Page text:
Once again concerning Plato there arises the question of whether there is a Zoroastrian influence in his thought. The PHAEDO especially contains myths, which seem to imitate the “eschatology” of Zoroastrian myth, such as the survival of an immortal soul, which is then judged after death and “purified” by fire. The Platonic “world of Ideas” has often been compared to the Zoroastrian “menok” world of “mental” or spiritual realities, intimated in Zarathushtra’s Gathas and elaborated by later Zoroastrian thinkers. The myth of a visionary ascent survives in Zoroastrian legends of both Zarathushtra’s inspiration and other holy men who were able to cross by soul-travel into the “intelligible world” and return with knowledge to be shared with other souls here below.

But there are just as many differences as similarities in Platonic and Greek thought. Zoroastrianism, throughout its history (except for those Zoroastrians who came under Buddhist and Hindu influence) has never taught reincarnation. There is for a Zoroastrian no sorrowful wheel of incarnations to escape from—there is only one life, in which moral choices for good or evil must be constantly made. For Zoroastrians there is no sharp division between the soul and the body, as there was for the Orphics and their followers; the physical and the mental worlds are constantly interacting and influencing each other. In Zoroastrianism, the human soul is not a fragment or an emanation of the Divine which seeks reintegration; rather each individual soul is accompanied by a divine spirit, known as a “fravashi,” created by God, which embodies the highest potential of the individual living soul. It is this fravashi which, according to some Zoroastrian theories, unites with the human soul after death.

The philosophical way, for Plato and the Presocratics, was an aristocratic way of knowledge. All of these philosophers maintain that only the few, the initiates, and the privileged can travel this way. Certainly it is true socially, since for most people the simple demands of making a living and caring for a family make it impossible to spend time on the pursuit of esoteric philosophical enlightenment. The Pythagorean way of life is indeed a monastic way, lived long before Christian monastics worked out a similar solution to the problem of how to live the life of spiritual striving in a chaotic and corrupt world. Plato’s mysticism is also more toward the “introverted” type, which is less dependent on rituals and less connected with mystery-cults or magic, and thus more acceptable to intellectuals who disdain magic as popular superstition. This division between an aristocratic “pure” tradition of “introverted” philosophical mysticism, and a more popularizing “extroverted” mysticism of cult, magic, and easily accessible and workable esoteric formulae, became a standard feature of the Western esoteric tradition; it is even visible today. And yet throughout the history of mysticism, there have been those who practiced both kinds—especially the “theurgists” of later antiquity, whose practice reached from the heights of Platonic abstraction to the smoky underworld of ceremonial magic. The division has never been unbridgeable.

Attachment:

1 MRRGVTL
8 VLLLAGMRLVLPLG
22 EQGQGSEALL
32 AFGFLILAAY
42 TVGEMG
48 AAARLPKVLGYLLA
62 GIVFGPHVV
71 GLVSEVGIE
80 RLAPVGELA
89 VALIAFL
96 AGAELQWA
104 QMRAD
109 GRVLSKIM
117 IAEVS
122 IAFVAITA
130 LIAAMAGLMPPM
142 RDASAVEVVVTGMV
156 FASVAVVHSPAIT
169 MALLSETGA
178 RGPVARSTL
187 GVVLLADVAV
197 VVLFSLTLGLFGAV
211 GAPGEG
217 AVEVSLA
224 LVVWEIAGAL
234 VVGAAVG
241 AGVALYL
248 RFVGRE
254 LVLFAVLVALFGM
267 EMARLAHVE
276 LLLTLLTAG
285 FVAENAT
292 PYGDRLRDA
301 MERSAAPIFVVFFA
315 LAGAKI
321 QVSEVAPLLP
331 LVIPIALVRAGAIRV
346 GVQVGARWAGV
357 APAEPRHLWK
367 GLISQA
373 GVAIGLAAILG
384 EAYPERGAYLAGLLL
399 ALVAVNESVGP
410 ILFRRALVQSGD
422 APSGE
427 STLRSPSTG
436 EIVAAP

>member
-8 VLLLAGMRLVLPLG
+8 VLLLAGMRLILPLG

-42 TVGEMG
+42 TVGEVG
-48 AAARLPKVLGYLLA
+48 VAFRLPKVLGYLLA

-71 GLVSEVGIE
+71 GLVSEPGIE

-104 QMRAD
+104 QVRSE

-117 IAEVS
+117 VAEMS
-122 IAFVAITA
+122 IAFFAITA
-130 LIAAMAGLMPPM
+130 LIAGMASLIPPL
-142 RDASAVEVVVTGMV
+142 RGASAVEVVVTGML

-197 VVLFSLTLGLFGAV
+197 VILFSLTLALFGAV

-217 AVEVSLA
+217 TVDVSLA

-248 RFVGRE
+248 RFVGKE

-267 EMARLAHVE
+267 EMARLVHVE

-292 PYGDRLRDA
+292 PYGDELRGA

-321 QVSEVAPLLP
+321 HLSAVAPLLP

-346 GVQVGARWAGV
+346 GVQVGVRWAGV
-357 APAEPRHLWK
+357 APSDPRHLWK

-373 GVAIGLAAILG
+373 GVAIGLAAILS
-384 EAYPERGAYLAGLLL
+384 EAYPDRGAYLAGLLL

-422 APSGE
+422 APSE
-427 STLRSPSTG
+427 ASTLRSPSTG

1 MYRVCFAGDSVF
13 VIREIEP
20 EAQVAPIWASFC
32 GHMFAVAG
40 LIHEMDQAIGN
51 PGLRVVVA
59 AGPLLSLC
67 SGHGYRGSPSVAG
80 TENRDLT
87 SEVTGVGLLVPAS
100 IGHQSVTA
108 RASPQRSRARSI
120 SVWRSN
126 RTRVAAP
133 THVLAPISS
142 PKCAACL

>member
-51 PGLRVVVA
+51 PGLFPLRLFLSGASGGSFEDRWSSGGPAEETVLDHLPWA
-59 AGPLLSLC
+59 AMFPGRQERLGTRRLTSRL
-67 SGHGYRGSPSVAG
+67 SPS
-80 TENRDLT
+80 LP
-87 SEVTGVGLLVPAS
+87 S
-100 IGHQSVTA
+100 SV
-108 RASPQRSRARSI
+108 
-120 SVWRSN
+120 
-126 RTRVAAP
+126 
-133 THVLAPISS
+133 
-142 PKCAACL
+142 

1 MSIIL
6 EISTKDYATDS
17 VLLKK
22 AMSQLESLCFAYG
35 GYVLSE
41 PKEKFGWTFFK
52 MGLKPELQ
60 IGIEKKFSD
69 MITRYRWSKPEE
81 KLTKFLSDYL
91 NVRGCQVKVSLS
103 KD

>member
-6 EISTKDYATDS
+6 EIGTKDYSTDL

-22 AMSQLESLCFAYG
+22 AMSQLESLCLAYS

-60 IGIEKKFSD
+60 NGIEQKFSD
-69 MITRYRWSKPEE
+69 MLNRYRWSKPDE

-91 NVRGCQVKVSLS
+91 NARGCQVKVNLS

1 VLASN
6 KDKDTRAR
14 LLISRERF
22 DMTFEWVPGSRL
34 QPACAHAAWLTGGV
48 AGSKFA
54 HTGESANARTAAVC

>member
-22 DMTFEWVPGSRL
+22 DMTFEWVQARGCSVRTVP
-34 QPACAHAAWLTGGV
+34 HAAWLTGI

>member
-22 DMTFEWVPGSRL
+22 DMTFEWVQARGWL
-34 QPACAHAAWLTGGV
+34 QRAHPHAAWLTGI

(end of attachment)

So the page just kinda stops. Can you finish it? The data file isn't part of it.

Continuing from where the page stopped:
One generation after Plato, the western world changed irrevocably. Once Alexander of Macedon (known in the west as Alexander the Great) with his invading Greek armies conquered the Eastern Mediterranean lands, and the Persian Empire all the way to the borders of India, the world expanded. In the era of multinational empire that followed, which is called the “Hellenistic era,” (from 330BCE to about 100 CE or the rise of the Roman Empire) the Western world became far less isolated, and a general mixing of Eastern and Western civilizations occurred. The “Oriental” influences which had up until now been part of only the Eastern Greek world now flooded into the whole Mediterranean, facilitated by the common language of Greek and lines of trade and communication which spread throughout the new empire (or successions of more local Hellenistic empires).

The intellectual world of the Hellenistic era reflects the unprecedented mixing of cultures that went on throughout the Mediterranean. This went on especially in the new city of Alexandria, the capital of the Hellenistic world, where Greek, Egyptian, Iranian, Mesopotamian, Jewish, and dozens of other traditions met and were melded together to form various new philosophies and esoteric practices. This mixture of traditions, which is known to scholars as “syncretism,” will forever after be a feature in esoteric and mystical philosophy.

In Hellenistic mysticism, which for the most part used Greek language and Greek literary forms, the classical mystical stance inherited from Plato was enriched with a new, cosmic, universal emphasis. This reflects the transition from a religious world with a local horizon and local gods to a cosmopolitan world where everyone’s gods (or One God) were on view and people could compare them. The individualism of Greek mysticism remained, but its backdrop was now a world of impersonal empires rather than local city-states.

Yet in the new forms of Hellenistic mystical philosophy, one can still discern the ancient ideas which are the heritage of Pythagoras, Empedocles, and Plato. This is sometimes the result of actual migrations of philosophers and their schools; many Pythagoreans, rejected in Sicily for political reasons, found a new home in Alexandria, where they carried on their esoteric traditions in a new atmosphere. More often, though, the development of Hellenistic philosophy came through literary study and learned revivals. It did not, as many modern esoteric schools would like to believe, come from an unbroken chain of “secret initiates” whose traditions have been handed on since the time of Atlantis (itself perhaps an invention of Plato in his treatise TIMAEUS). Under the ideological leadership of those who followed Plato, the Hellenistic complex of ideas became what is known to us as “Neo-Platonism” (though the term was unknown to the philosophers themselves, who simply called themselves “Platonists”).